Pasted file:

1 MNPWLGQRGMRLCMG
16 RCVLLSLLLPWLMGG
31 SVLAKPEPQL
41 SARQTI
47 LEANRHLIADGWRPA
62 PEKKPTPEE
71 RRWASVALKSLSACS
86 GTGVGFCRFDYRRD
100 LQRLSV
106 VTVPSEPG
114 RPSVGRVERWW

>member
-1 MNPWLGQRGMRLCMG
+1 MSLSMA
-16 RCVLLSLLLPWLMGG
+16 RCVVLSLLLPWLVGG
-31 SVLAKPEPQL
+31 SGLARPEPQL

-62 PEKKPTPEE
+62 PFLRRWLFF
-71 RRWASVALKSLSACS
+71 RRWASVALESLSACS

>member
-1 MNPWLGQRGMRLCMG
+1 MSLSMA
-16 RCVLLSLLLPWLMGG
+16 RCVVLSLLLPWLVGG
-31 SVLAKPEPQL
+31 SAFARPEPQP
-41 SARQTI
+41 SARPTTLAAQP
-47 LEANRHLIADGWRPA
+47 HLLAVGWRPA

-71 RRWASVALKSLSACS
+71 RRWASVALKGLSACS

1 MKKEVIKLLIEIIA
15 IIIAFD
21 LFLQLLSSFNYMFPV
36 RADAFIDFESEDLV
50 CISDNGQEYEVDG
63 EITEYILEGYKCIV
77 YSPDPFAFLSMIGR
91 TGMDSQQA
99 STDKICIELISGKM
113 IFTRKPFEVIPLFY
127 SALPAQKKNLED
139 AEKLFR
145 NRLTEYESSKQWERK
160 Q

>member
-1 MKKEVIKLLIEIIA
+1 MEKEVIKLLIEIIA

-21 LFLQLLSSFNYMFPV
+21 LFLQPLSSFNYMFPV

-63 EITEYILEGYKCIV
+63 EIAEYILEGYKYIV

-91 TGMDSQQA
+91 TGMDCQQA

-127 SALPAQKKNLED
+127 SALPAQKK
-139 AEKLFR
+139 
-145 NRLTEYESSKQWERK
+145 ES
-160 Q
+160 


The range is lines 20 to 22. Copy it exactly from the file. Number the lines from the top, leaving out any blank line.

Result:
+62 PFLRRWLFF
-71 RRWASVALKSLSACS
+71 RRWASVALESLSACS